Methanol, also known as methyl alcohol among others, is a chemical with the formula CH3OH (often abbreviated MeOH). Methanol acquired the name "wood alcohol" because it was once produced chiefly as a byproduct of the destructive distillation of wood. Today, industrial methanol is produced in a catalytic process directly from carbon monoxide, carbon dioxide, and hydrogen.
Methanol is the simplest alcohol, being only a methyl group linked to a hydroxyl group. It is a light, volatile, colorless, flammable liquid with a distinctive odor very similar to that of ethanol (drinking alcohol). However, unlike ethanol, methanol is highly toxic and unfit for consumption. At room temperature, it is a polar liquid, and is used as an antifreeze, solvent, fuel, and as a denaturant for ethanol. It is also used for producing biodiesel via transesterification reaction.
Methanol is produced naturally in the anaerobic metabolism of many varieties of bacteria, and is commonly present in small amounts in the environment. As a result, the atmosphere contains a small amount of methanol vapor. But in only a few days, atmospheric methanol is oxidized by sunlight to produce carbon dioxide and water.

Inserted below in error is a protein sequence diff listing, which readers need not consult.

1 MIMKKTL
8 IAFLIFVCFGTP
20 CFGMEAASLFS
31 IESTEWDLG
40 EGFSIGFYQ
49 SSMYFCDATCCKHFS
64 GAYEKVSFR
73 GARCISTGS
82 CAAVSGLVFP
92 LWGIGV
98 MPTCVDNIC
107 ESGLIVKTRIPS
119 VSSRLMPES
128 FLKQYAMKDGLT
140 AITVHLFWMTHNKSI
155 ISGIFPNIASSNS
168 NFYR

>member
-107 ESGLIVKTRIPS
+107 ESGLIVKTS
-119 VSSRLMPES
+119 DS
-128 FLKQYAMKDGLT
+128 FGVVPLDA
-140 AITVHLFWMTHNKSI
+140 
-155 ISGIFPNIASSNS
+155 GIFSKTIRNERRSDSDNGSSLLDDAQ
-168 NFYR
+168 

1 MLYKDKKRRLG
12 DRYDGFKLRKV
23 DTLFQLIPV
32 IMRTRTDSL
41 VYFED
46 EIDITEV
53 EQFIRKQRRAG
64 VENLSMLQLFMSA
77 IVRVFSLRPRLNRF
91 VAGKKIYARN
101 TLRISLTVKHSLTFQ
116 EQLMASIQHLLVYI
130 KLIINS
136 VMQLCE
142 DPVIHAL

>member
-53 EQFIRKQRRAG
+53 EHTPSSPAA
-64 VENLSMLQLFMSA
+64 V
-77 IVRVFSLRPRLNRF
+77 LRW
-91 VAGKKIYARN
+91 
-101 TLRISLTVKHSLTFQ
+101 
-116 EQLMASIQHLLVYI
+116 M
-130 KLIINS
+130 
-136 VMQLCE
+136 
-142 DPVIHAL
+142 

Methanol is also found in abundant quantities in star forming regions of space, and is used in astronomy as a marker for such regions. It is detected through its spectral emission lines.
Methanol when drunk is metabolized first to formaldehyde and then to formic acid or formate salts. These are poisonous to the central nervous system and may result in blindness, coma, and death. Because of these toxic properties, methanol is frequently used as a denaturant additive for ethanol manufactured for industrial uses. This addition of methanol exempts industrial ethanol (commonly known as "denatured alcohol" or "methylated spirit") from liquor excise taxation in the US and some other countries.